So, why did your website lose Google search rankings for a keyword?
It’s an easy enough question that can open a giant can of research depending on the scenario. To get to the bottom of it, we go through a simple 4 step process of deduction – starting with the easiest and most obvious reasoning and working backward into the more complex until we find the culprit.
1. Did we lose Google search rankings due to a Google Search algorithm change?
First things first, we want to make sure there wasn’t an update that completely wiped out your SEO strategy for the keywords in play.
While Google doesn’t typically notify (or forewarn) us of impending changes to their algorithm, we’ve come to rely on some great tools that will keep us ahead of the pack on algorithm updates. One such tool is SEO MOZ’s Google Algorithm Change History page. It’s also worth mentioning MOZ’s dedicated tool, which provides an interesting take on SERP fluctuation. Giving this a quick look is typically enough insight to either move on to step 2, or to start reading up on the changes to develop an updated plan of attack.
2. Did we get hit with a penalization that gave us a dramatic drop in Google search rankings?
Ask any SEO engineer what their worst fear is, and this is up there on their list (sitting right below clowns in sewers).
At Activator, we firmly believe in punching above the belt, and thus do not engage in any blackhat SEO practices. However, even those who only work with proper “white hat” SEO know that it’s always possible to get flagged, even if for an illegitimate reason.
The easiest way to see if Google penalized you is to hop into your Google Search Console and look for a sudden drop in rankings.
- You’ll first be dropped into your Dashboard. Make sure you review the data in your Dashboard and view your Messages section to ensure there aren’t any blaring alerts about things gone awry. Red flags include URL errors, robots.txt issues, and sitemap misconfigurations.
- Next, look to see if you have any items under Search Traffic–>Manual Actions. This is where Google will show actionable responses to any penalties you may be facing. However, this isn’t always updated instantly, so….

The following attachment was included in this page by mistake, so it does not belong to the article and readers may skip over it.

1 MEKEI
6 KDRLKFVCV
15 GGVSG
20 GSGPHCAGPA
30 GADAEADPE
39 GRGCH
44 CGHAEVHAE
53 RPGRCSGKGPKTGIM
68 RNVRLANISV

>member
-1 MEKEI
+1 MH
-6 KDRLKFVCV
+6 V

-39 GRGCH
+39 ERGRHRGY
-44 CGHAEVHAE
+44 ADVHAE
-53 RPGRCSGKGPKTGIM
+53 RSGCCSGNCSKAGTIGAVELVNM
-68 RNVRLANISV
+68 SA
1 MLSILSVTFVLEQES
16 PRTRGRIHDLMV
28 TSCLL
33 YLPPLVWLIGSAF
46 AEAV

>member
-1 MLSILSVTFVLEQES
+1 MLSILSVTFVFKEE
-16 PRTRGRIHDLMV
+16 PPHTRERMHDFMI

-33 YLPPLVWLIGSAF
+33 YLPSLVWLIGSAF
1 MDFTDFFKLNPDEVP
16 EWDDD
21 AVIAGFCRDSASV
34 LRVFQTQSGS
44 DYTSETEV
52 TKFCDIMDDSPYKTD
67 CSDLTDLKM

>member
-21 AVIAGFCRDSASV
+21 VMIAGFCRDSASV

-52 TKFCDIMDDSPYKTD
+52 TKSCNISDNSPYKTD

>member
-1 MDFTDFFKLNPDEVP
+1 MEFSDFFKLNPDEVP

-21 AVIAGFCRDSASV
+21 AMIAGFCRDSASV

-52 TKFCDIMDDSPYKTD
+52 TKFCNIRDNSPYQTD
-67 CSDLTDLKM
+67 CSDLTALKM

- The last area you should focus in on is the Search Traffic–>Search Analytics page. Make a custom search query that shows position. We like to do last 28 days for the scope and set a particular query to target the keywords in question where you’ve lost Google Search ranking. Look for dramatic drops here – the graph is the only thing you should need to tell the story. If your graph looks like it flatlined, Google likely hit you with a penalty. Note: While you could do this data analysis in Google Analytics, Search Console works on a wider variety of search queries, even if they make up a relatively small portion of your traffic.
3. Did one of our competitors jump ahead in the Google Search rankings?
While this step can be the most frustrating for our SEO team at Activator Studios, it is also the most motivating (we are an incredibly competitive group of search marketers). Learning why you competitors ranks are rising requires quite a bit of elbow grease to determine who is outranking you and the reasons why.
Your standard SEO toolkit is the best place to start. Look for competitors that recently jumped in rankings and ask the following questions:
- Did they change internal links?
- Gain new external links?
- Create a new blog?
- Add new content to a page?
More often than not, you’ll need to look at your competitors using a tool like Versionista to determine what exact changes they are making to jump rankings. Often, the answer is obvious as a new blog with slightly better (or just newer) content than yours.
Your SEO solution is simple: roll up your sleeves and compete. Imitate and one-up your competitors. Develop higher quality content than your competitors. Increase your content output. Win more backlinks. Optimize anchor text and more.
4. Are you just experiencing a Google flux?
While not advertised by Google, random fluxes in the Google search results commonly occur for days to weeks at a time with seemingly no concrete answer as to why.
The myth is that these fluxes are related to 2 things: a database refresh of the search results or an impending change is coming to the algorithm.
While these fluxes are mostly wait and see moments (and why this is the last tip in discovering why your search engine rankings dropped), there is one other reason that a flux can occur outside of potential myth territory: search engine content confusion.
Content confusion arises when Google can’t determine what content should take precedence – maybe you have duplicate content across pages or perhaps you aren’t using canonical tags correctly to tell Google which is the preferred page on your site for the relevant content. Both of these are relatively easy to fix but more challenging to find.
So there you have it – a simple 4 step process to get your Google search ranking position back. What are you waiting for? Get out there and dominate your competition!
Stuck on one of these steps? Need a little more guidance? Just want someone to do all of this SEO work for you, monitor the results, and send you beautiful monthly reports of your website climbing the search result rankings? Drop us a line or give us a call – we would love to help out.